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Webb Canyon Chronicle

The Student News Site of The Webb Schools

Webb Canyon Chronicle

The Student News Site of The Webb Schools

Webb Canyon Chronicle

How the 2020 Election has influenced the viral hit game Among Us

AOC’s Among Us stream has influenced many eligible Generation Z voters to take part in the 2020 presidential election. Graphic courtesy: Leeann Shu (‘22).

Though released in 2018, the mobile game Among Us began gaining popularity in September 2020 among teenagers and streamers. Now with quarantine separating all of us physically, Among Us serves as a perfect means to have fun and engage with others. It is a collaborative, multiplayer game that people can play with their friends or with random strangers via the public server. The game reached its peak relevancy when Representative Alexandria Ocasio-Cortez decided to sign on and play a livestreamed video game on Twitch, hoping to encourage her young audience to vote in the 2020 election. 

Here at Webb, many students also try to stay connected with one another through playing Among Us. Many class and club meetings have used the mobile game as a fun activity for students to take part in.

“For such a simple game, Among Us has allowed me to have an in-depth connection with my friends online as we use the entirety of our critical thinking skills to try and figure out who’s lying,” said Dean Woelfle (‘21). “While talking and playing other games with friends is fun, Among Us permits an extremely high level of strategy and results in either intense satisfaction or jaw-dropping astonishment.” 

This simple yet captivating game has already exceeded 100 million downloads and its popularity is only continuing from there. Among Us is also popular among various social platforms, such as YouTube and TikTok, connecting “influencers” together who come from many different backgrounds. For instance, James Charles, a YouTuber well-known for his makeup tutorials and challenges, has recently played Among Us with many other YouTube gamers, and they shared their fun and excitement with their fans through livestreams. 

Among Us has established many great connections, however none is as extraordinary as Representative Alexandria Ocasio-Cortez’s. AOC used a livestreaming platform called Twitch, to encourage early voting among new voters. She held an audience of up to 439,000 for several hours as she played with streamers such as Corpse Husband, Pokimane, and Hasanabi.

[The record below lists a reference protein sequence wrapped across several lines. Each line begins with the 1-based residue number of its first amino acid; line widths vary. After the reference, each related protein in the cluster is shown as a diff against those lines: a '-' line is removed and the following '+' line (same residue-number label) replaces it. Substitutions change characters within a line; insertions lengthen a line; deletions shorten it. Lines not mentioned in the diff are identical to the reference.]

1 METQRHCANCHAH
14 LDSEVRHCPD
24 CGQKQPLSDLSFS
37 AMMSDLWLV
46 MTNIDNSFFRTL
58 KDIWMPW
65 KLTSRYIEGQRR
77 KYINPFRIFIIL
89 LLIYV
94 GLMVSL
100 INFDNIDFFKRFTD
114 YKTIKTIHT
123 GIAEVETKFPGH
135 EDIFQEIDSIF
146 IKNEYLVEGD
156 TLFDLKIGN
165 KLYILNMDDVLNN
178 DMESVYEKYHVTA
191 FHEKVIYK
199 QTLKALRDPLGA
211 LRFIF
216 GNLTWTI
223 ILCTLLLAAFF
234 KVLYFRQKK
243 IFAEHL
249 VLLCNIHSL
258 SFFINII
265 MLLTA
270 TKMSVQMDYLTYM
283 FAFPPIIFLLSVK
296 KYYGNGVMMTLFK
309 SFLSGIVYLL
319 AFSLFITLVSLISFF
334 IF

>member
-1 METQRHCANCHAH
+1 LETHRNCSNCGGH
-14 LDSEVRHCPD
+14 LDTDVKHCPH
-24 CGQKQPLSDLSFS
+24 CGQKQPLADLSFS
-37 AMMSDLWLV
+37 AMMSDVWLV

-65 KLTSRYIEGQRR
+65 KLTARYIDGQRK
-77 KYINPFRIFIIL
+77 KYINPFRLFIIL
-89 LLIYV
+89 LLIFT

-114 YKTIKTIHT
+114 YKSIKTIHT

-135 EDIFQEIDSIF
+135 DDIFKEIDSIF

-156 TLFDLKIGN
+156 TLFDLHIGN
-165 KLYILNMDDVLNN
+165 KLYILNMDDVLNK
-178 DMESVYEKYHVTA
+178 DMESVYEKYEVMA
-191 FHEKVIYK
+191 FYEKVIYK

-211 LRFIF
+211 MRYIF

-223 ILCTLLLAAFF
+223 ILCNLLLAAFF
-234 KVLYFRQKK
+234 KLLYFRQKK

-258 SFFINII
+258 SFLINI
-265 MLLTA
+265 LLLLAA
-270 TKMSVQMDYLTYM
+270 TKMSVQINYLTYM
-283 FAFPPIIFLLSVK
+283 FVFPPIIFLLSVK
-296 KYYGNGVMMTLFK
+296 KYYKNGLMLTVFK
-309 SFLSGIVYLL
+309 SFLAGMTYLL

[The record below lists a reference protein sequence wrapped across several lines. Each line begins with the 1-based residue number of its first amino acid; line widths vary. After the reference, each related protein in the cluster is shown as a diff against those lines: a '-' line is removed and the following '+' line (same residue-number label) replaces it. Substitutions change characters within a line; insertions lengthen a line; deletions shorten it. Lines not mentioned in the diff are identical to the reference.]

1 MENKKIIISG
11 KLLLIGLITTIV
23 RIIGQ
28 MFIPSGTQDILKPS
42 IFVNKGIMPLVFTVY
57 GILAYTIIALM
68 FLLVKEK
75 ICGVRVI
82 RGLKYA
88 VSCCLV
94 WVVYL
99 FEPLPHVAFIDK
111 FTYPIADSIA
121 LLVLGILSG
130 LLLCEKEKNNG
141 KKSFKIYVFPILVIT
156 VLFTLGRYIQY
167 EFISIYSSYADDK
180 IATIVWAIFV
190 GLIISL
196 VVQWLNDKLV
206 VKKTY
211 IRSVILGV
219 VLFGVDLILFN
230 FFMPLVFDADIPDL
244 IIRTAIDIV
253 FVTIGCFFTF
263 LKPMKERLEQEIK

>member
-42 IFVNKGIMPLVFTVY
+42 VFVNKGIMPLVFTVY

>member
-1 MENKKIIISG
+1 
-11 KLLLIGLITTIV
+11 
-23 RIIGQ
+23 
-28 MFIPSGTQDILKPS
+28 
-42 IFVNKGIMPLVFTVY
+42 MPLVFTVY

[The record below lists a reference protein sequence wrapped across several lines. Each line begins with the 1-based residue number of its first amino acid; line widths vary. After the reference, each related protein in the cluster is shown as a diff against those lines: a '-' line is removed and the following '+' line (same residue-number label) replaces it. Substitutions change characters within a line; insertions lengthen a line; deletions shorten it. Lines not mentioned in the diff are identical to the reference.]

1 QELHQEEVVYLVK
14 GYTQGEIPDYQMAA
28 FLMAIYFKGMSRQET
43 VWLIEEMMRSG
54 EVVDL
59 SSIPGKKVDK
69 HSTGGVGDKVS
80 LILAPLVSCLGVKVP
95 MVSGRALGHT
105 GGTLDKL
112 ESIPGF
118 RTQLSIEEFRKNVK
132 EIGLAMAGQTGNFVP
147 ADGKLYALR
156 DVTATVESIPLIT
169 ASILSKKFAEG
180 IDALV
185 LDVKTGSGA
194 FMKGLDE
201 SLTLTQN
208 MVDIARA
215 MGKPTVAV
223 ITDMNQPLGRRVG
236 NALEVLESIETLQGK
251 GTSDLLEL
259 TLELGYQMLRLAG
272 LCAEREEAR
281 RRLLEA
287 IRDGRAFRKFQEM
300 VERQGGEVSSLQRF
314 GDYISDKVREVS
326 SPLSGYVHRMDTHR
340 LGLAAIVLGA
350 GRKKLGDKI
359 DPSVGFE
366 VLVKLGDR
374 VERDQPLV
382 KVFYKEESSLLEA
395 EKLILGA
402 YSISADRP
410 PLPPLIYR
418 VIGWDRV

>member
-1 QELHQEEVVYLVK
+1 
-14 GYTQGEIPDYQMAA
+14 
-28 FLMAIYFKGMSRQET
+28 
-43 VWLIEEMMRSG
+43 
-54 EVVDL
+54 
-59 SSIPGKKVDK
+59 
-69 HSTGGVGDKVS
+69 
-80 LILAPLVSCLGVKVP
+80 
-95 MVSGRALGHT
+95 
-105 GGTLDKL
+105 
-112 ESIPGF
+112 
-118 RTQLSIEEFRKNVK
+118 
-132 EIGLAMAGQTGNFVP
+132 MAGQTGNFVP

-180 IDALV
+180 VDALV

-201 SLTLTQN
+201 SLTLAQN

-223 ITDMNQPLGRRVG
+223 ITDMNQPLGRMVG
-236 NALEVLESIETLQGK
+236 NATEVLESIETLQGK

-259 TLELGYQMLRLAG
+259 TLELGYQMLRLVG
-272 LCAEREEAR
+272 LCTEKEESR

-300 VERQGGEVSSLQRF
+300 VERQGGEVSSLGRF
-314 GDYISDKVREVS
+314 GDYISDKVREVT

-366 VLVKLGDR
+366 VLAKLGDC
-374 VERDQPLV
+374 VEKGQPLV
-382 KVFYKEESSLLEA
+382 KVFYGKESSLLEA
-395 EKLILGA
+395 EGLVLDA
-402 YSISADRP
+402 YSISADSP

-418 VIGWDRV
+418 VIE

This comes at a time where a great number of politicians have tried to connect with younger voters and failed to do so properly, resulting in somewhat robotic, gimmicky phrases, or social media trends. AOC, however, stays away from that. She has been livestreaming for a while on platforms such as Instagram or Twitch; she knows how to hold an audience and is entertaining to watch. 

Many people had positive reactions, saying it was an organic way to engage with young voters. Viewers were also happy how AOC was able to use her platforms to speak credibly and directly to millennials and Generation Z, with Nicky Danino, principal lecturer in Computer Science at the University of Central Lancashire, calling this “a well-orchestrated political move.”  

“AOC and Ilhan Omar, congresswomen, playing with popular gamers and influences like Corpse Husband and mxmtoon felt like a fever dream,” said Abbie Oh Arroyo (‘21). “It was cool to see them interact in ways that I interact with my friends and in a way created familiarity. We always see the political sides of these congresswoman but to see a fun side was so humanizing. I feel like our generation connects more with social media influencers because these are everyday people who connect with us through humor and showcasing their lives. It’s so important that these influencers use their platform to speak about voting because they have such a huge impact on the youth.” 

AOC’s Among Us stream is just one instance of how the 2020 elections impact many of our everyday leisure activities. In fact, following AOC’s stream, the Among Us game was soon overwhelmed by spam attacks that launched a cluster of pro-Republican messages to players. Players were also constantly locked out of games and met with hackers, making the game frustrating and less fun.